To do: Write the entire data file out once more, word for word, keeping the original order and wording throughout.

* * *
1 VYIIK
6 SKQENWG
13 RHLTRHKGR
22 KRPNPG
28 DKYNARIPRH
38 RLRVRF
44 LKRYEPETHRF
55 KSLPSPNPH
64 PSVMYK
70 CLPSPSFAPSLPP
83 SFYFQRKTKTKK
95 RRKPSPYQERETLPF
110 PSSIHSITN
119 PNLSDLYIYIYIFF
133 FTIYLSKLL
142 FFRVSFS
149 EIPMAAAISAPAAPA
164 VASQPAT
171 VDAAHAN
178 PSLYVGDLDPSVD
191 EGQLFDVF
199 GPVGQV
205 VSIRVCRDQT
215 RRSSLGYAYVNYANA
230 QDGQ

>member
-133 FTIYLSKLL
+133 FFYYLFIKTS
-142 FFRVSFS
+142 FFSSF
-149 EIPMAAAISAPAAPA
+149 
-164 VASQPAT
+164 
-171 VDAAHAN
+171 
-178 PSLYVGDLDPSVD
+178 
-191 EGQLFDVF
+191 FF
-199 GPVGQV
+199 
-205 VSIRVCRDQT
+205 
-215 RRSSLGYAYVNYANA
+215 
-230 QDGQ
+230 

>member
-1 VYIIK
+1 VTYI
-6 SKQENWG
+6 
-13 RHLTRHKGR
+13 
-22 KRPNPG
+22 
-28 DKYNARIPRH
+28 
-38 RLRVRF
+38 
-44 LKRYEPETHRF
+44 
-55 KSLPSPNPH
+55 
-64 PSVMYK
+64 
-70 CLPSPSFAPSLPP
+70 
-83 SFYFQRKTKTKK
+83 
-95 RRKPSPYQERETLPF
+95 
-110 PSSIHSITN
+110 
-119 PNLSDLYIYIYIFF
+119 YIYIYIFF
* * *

1 VYIIK
6 SKQENWG
13 RHLTRHKGR
22 KRPNPG
28 DKYNARIPRH
38 RLRVRF
44 LKRYEPETHRF
55 KSLPSPNPH
64 PSVMYK
70 CLPSPSFAPSLPP
83 SFYFQRKTKTKK
95 RRKPSPYQERETLPF
110 PSSIHSITN
119 PNLSDLYIYIYIFF
133 FTIYLSKLL
142 FFRVSFS
149 EIPMAAAISAPAAPA
164 VASQPAT
171 VDAAHAN
178 PSLYVGDLDPSVD
191 EGQLFDVF
199 GPVGQV
205 VSIRVCRDQT
215 RRSSLGYAYVNYANA
230 QDGQ

>member
-133 FTIYLSKLL
+133 FFYYLFIKTS
-142 FFRVSFS
+142 FFSSF
-149 EIPMAAAISAPAAPA
+149 
-164 VASQPAT
+164 
-171 VDAAHAN
+171 
-178 PSLYVGDLDPSVD
+178 
-191 EGQLFDVF
+191 FF
-199 GPVGQV
+199 
-205 VSIRVCRDQT
+205 
-215 RRSSLGYAYVNYANA
+215 
-230 QDGQ
+230 

>member
-1 VYIIK
+1 VTYI
-6 SKQENWG
+6 
-13 RHLTRHKGR
+13 
-22 KRPNPG
+22 
-28 DKYNARIPRH
+28 
-38 RLRVRF
+38 
-44 LKRYEPETHRF
+44 
-55 KSLPSPNPH
+55 
-64 PSVMYK
+64 
-70 CLPSPSFAPSLPP
+70 
-83 SFYFQRKTKTKK
+83 
-95 RRKPSPYQERETLPF
+95 
-110 PSSIHSITN
+110 
-119 PNLSDLYIYIYIFF
+119 YIYIYIFF